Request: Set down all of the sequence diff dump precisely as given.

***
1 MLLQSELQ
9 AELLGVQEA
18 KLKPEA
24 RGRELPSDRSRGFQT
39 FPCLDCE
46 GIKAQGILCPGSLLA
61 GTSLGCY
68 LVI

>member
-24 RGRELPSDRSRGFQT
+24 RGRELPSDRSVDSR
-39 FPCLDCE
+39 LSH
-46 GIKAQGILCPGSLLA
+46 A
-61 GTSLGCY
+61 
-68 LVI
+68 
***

1 MLLQSELQ
9 AELLGVQEA
18 KLKPEA
24 RGRELPSDRSRGFQT
39 FPCLDCE
46 GIKAQGILCPGSLLA
61 GTSLGCY
68 LVI

>member
-24 RGRELPSDRSRGFQT
+24 RGRELPSDRSVDSR
-39 FPCLDCE
+39 LSH
-46 GIKAQGILCPGSLLA
+46 A
-61 GTSLGCY
+61 
-68 LVI
+68 